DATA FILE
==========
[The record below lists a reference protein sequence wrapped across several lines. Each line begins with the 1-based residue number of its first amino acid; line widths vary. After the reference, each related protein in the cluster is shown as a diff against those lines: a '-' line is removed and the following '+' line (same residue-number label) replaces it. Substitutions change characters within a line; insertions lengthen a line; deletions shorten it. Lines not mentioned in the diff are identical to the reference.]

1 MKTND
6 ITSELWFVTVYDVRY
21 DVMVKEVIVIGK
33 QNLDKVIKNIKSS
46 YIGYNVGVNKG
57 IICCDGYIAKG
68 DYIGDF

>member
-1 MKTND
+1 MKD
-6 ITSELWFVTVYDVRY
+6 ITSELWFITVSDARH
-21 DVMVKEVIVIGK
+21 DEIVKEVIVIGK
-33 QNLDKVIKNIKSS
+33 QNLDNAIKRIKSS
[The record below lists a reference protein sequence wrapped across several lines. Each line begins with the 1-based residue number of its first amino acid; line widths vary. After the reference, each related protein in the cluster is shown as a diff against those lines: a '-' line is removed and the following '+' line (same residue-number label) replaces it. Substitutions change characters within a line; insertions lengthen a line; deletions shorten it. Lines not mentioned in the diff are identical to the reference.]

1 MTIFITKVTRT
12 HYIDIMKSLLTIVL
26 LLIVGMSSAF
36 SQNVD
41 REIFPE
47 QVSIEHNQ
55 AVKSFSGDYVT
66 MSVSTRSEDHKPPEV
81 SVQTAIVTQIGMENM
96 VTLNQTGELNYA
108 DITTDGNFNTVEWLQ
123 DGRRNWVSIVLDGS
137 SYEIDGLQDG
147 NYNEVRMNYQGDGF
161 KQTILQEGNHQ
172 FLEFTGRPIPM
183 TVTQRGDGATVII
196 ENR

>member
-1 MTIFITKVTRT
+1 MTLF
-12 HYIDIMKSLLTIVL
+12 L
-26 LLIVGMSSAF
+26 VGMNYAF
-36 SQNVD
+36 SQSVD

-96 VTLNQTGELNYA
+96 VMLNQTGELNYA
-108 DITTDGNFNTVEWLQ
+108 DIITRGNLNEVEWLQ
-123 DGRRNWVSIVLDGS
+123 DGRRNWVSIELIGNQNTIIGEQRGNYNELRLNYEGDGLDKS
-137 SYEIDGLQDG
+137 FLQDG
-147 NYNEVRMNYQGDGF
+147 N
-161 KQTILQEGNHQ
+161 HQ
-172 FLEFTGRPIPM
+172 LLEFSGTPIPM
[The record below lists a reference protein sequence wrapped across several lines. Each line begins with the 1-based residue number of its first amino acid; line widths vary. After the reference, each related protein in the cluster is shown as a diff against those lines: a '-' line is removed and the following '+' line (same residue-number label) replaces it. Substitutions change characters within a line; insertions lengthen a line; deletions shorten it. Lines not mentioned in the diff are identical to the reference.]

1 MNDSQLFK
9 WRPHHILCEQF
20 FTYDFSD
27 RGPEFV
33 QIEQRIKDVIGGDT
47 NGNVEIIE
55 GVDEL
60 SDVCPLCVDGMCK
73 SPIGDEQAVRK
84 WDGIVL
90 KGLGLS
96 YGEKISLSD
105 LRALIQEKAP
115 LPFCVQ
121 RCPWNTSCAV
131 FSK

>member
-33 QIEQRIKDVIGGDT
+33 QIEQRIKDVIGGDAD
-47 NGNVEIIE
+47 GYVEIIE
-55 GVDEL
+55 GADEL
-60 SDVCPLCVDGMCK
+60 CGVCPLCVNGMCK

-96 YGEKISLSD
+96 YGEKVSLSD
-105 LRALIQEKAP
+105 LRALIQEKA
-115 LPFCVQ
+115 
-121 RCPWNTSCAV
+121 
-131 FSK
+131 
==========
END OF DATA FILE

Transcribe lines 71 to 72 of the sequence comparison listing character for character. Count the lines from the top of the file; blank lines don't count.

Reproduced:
90 KGLGLS
96 YGEKISLSD